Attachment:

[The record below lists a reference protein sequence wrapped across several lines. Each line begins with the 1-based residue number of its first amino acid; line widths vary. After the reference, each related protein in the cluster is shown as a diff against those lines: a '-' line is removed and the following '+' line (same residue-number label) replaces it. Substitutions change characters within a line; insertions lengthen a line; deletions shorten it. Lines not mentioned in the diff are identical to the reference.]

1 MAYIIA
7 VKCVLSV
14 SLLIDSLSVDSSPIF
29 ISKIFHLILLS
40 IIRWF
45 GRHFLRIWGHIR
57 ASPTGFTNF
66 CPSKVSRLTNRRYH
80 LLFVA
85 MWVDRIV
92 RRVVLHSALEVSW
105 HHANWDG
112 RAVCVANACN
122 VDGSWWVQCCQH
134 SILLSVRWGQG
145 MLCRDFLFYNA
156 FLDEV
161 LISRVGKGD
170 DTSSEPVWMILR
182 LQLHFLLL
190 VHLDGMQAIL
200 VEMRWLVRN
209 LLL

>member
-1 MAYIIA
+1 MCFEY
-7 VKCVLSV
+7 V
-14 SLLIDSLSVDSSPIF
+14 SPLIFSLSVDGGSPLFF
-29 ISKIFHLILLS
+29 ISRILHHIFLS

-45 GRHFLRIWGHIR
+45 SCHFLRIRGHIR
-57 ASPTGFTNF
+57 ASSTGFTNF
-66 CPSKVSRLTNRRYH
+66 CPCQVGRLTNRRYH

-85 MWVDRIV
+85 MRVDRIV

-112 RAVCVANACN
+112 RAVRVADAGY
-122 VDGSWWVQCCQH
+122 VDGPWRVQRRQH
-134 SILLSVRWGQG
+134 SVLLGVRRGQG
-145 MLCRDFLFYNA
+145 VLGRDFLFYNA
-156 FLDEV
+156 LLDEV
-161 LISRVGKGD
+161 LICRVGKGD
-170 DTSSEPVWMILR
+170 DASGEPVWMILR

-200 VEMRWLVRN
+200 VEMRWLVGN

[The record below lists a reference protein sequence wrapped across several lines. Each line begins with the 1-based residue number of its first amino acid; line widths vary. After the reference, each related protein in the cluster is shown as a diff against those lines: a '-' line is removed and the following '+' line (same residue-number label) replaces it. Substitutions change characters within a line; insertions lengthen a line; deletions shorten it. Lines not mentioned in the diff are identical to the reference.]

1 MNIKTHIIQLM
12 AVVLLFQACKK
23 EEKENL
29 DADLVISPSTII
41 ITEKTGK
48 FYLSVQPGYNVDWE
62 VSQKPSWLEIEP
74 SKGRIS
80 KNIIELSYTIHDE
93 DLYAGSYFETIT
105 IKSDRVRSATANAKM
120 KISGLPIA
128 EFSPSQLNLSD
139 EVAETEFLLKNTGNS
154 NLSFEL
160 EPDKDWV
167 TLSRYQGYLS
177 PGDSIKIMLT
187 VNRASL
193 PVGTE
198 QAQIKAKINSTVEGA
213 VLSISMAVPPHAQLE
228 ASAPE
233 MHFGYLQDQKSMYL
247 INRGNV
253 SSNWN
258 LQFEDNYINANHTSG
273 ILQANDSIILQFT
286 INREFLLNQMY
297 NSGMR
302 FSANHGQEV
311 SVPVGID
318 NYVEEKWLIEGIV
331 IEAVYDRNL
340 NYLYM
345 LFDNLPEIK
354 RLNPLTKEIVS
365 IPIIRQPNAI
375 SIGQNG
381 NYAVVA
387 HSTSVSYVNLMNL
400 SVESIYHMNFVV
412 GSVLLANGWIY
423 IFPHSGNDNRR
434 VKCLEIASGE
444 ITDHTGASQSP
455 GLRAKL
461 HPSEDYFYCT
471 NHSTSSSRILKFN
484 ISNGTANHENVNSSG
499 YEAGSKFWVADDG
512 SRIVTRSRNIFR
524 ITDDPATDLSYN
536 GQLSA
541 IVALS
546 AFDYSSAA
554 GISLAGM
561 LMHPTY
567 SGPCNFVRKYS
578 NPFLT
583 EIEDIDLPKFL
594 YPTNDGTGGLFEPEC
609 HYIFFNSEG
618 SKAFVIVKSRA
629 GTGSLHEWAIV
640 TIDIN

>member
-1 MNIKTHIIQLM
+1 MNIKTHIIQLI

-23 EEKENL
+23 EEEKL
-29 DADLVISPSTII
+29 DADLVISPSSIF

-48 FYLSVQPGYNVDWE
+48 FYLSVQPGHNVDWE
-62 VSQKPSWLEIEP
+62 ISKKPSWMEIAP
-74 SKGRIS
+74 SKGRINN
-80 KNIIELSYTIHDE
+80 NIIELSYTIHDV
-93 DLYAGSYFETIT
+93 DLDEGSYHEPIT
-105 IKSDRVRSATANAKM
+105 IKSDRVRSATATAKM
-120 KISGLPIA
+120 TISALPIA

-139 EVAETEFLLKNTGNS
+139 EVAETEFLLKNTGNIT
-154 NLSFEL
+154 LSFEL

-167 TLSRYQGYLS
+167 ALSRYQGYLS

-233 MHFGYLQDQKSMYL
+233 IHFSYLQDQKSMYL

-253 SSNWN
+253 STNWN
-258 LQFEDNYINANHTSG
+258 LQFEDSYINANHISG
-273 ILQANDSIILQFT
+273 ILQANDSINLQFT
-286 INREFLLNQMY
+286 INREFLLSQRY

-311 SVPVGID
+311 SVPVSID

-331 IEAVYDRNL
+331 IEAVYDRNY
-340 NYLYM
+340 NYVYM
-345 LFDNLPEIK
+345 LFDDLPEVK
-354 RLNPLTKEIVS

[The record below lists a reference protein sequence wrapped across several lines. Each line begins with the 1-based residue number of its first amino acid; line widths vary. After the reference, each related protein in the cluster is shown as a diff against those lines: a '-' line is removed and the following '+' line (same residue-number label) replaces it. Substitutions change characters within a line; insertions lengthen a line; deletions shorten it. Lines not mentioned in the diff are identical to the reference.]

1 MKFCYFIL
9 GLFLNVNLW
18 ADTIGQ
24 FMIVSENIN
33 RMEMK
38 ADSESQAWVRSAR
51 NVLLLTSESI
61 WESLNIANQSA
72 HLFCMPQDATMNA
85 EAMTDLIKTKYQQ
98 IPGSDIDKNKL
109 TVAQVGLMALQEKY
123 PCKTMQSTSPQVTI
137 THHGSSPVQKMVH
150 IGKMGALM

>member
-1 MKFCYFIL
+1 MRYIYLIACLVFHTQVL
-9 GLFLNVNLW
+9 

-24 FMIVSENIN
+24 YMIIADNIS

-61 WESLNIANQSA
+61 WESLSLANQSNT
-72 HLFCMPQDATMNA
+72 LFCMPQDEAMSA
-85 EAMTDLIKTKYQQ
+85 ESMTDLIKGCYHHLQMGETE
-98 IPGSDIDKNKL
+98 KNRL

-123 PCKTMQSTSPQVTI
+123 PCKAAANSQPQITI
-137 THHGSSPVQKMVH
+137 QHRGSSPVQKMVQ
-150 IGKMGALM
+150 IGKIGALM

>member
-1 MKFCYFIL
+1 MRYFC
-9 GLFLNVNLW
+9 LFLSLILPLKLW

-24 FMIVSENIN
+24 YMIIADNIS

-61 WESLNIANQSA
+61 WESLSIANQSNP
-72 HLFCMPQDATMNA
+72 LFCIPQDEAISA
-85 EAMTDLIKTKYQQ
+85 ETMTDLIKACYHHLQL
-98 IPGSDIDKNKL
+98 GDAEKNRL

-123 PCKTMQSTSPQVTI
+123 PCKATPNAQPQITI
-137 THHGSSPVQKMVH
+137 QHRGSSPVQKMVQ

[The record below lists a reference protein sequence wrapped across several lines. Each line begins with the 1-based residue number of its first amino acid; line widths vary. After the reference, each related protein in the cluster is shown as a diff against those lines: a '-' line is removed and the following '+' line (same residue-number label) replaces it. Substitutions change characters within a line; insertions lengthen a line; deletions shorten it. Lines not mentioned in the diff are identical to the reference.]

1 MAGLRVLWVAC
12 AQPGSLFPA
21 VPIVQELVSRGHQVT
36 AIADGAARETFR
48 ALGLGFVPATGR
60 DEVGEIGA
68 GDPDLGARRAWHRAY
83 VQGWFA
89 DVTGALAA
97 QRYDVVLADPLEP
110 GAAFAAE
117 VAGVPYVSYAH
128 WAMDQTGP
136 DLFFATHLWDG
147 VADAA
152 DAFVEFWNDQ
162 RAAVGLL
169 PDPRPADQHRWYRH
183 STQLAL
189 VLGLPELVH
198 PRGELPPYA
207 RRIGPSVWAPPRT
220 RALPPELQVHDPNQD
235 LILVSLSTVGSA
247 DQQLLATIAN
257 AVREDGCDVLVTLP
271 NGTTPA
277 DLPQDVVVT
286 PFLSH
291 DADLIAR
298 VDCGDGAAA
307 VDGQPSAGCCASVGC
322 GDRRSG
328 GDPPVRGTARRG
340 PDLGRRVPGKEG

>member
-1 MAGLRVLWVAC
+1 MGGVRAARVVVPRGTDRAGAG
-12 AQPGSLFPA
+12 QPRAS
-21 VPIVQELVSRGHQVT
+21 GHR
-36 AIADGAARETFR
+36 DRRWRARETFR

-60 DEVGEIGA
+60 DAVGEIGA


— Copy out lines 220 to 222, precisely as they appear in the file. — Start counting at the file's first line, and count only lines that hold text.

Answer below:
+85 ETMTDLIKACYHHLQL
-98 IPGSDIDKNKL
+98 GDAEKNRL